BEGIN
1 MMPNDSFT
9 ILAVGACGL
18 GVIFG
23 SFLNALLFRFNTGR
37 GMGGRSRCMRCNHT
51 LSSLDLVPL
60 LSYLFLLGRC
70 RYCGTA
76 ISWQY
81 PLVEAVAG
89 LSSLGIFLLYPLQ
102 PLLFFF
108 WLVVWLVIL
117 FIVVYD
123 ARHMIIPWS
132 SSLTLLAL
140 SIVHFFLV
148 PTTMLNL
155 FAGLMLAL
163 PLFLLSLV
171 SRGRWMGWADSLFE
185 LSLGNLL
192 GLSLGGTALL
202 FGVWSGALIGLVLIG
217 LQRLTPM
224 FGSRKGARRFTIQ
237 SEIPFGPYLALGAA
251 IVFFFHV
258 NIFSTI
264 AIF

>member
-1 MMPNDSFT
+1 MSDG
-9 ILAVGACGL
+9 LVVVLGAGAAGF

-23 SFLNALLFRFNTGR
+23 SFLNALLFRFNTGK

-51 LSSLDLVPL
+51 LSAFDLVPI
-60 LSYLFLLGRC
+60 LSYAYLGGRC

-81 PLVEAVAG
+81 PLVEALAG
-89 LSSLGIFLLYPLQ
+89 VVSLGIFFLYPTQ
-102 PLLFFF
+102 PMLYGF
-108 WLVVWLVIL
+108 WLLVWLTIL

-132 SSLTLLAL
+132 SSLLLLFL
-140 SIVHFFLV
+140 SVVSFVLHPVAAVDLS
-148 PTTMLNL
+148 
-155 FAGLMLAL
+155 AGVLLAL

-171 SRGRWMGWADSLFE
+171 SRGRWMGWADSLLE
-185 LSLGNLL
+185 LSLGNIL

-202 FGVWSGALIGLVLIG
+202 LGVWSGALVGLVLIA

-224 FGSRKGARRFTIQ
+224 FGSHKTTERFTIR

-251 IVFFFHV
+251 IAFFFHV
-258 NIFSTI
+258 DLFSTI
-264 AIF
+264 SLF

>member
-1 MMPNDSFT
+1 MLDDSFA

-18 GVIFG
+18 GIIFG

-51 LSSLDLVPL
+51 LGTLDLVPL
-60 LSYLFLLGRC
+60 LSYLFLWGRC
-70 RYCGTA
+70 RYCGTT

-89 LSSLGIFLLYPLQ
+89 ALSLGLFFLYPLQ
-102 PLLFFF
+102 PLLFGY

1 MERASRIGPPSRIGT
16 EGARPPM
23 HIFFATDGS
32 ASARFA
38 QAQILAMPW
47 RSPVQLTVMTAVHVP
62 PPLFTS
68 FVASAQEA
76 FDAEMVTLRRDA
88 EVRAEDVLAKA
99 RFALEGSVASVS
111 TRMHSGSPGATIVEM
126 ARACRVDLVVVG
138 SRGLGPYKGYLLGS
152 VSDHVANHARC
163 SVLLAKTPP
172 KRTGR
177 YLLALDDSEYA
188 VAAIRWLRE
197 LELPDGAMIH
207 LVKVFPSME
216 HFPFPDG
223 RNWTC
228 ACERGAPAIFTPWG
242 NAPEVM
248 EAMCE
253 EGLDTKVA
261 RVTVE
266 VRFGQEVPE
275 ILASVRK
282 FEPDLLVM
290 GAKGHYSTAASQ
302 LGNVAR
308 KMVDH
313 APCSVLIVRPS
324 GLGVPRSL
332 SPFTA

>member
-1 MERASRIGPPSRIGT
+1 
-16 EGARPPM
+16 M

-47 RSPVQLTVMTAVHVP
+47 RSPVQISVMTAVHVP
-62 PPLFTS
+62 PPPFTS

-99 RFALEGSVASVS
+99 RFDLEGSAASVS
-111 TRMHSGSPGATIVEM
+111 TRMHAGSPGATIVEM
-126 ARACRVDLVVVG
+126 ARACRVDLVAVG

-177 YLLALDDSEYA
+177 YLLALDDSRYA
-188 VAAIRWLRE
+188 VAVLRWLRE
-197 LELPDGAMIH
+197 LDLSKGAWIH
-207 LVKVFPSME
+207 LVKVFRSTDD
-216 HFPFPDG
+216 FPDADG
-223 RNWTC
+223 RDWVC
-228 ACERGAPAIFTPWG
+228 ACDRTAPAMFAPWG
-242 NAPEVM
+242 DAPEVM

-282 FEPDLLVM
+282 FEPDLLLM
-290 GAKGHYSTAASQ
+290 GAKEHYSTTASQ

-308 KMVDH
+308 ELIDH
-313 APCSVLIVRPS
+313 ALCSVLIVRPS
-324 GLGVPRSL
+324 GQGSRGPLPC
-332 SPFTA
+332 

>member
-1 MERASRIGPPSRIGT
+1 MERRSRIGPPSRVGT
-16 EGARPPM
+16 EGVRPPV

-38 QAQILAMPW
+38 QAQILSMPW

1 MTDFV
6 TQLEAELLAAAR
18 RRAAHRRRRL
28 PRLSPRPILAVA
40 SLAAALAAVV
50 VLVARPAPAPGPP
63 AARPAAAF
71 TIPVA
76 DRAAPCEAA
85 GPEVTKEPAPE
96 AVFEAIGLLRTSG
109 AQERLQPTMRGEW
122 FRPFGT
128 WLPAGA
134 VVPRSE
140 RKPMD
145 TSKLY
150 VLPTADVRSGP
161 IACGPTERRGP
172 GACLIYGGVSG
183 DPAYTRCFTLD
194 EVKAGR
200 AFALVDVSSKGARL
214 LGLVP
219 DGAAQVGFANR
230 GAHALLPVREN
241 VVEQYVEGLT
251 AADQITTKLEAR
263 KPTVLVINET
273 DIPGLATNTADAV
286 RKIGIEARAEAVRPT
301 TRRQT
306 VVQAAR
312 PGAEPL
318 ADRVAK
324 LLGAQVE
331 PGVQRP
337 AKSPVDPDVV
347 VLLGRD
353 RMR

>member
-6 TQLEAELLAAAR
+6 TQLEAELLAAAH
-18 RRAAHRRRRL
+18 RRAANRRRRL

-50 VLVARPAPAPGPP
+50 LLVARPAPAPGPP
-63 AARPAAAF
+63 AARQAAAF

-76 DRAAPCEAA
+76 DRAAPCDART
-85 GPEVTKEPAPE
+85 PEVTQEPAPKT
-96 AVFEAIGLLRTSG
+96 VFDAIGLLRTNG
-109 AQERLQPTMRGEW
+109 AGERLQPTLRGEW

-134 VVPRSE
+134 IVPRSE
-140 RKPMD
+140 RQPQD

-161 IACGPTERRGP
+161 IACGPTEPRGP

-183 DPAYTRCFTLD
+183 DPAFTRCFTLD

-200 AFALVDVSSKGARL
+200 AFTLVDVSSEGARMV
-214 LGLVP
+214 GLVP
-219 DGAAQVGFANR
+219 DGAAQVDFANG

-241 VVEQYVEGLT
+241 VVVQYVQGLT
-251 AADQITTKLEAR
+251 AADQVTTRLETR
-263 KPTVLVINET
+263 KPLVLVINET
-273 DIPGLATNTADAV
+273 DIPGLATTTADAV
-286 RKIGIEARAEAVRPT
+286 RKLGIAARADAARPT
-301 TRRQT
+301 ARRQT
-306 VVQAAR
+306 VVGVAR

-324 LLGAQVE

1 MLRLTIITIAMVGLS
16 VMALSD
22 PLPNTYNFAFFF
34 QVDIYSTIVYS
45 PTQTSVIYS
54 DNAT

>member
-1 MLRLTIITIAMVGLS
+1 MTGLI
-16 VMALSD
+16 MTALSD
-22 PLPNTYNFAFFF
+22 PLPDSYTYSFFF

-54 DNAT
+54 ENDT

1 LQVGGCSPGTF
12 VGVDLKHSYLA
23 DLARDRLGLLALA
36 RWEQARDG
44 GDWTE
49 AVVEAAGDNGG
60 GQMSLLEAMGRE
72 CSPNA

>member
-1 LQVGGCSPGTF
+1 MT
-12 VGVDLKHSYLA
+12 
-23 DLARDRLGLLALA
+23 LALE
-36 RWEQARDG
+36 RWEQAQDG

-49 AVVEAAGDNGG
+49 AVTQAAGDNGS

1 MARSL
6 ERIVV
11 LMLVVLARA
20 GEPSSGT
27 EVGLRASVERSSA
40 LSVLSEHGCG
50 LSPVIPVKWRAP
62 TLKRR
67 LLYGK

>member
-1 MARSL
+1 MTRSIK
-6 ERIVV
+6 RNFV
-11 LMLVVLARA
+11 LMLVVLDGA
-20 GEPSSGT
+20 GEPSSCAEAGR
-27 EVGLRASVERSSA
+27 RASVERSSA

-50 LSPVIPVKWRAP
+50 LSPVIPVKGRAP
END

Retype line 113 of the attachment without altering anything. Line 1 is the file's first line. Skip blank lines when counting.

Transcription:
253 EGLDTKVA